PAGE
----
Brooklyn is in no shortage of food trucks, just like everywhere in New York City. They’re on almost every corner, alternating with family-owned delis and nation-wide fast food chains.
In a city where there are so many options, how do food truck vendors manage to compete? Exploring the inner workings of a food truck garage, two vendors shed light on different aspects of the same job .
At 291 Butler street, in Gowanus, an unassuming gate squeezed between a quiet hotel and an unused door on the facade of a brick building opens up to a big garage. Roughly twenty food carts are stored here.
Every morning around 9:00 a.m., 43-year-old Mohamed Osman drives to the facility from his Brooklyn home. His halal food truck is waiting for him and is being set up by his employee, Tialk Sadaf. By 9:30 a.m., Osman attaches the food truck to his car and drives to his spot in Park Slope, at the corner of 7th Avenue and 6th Street, where he leaves Sadaf to sell gyros, falafel, and chicken on rice.
Osman grew up in Egypt and studied law. He moved to New York 24 years ago at age 19. He turned to the food business, working in delis and at Dunkin’ Donuts. By age 28, he wanted to strike out on his own and bought a food truck.
“Here you’re gonna be your own boss […], and yes, it’s more money.”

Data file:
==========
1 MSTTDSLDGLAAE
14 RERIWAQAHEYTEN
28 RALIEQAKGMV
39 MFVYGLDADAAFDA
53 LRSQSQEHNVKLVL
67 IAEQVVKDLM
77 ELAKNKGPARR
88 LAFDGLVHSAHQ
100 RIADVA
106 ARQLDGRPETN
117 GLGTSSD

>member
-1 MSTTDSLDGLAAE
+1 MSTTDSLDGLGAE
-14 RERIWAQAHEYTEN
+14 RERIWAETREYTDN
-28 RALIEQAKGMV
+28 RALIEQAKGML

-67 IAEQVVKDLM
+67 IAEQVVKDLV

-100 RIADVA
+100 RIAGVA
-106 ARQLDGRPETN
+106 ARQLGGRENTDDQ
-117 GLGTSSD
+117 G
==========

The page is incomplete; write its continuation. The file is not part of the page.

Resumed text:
There are 98 food truck garages in New York City — or, as the city names them, “licensed commissaries and depots for mobile food vending storage.” They serve both as storing and as cooking facilities for the basics, like rice.
In the Gowanus depot, the kitchen is a small room with half a dozen rice cookers and pots. The depot, which is managed by Belgo Waffle Inc. hires workers from different countries, mostly from the Middle East and South America.
Osman said his entrepreneurial spirit allowed him to make enough profit to provide for his own salary and his worker’s.
The reality is different for many other vendors, however.
Mohamed Shaheedulhuq also parks his truck, “N.S. Halal Foods,” at Gowanus garage, and his life looks quite different than Osman’s.
He arrives at the garage early each morning after a commute from Queens. He prepares all perishables himself.
Shaheedulhuq then walks almost twenty blocks from Gowanus to his spot at Fulton Mall, pulling his motored cart with a chord.
Shaheedulhuq has lived in America for 20 years, and moved here from Bangladesh. He has a family, including a wife, children and grandchildren — and they all still live there.
“I am a U.S. Citizen; I can bring them here,” he said. “But the problem is, I cannot afford them here.”
Shaheedulhuq makes roughly $21,000 a year. His expenses include a $200 monthly rent for the depot. Short of a legal vending permit due to long waiting lists at the Health Department, he — like many other vendors — pays $20,000 every two years to use somebody else’s permit. He is not left with much to live on.
“I’m now 61 years old, so I have no time to go to university, to college, so I have to do whatever I can… What am I gonna do? I have to manage it.”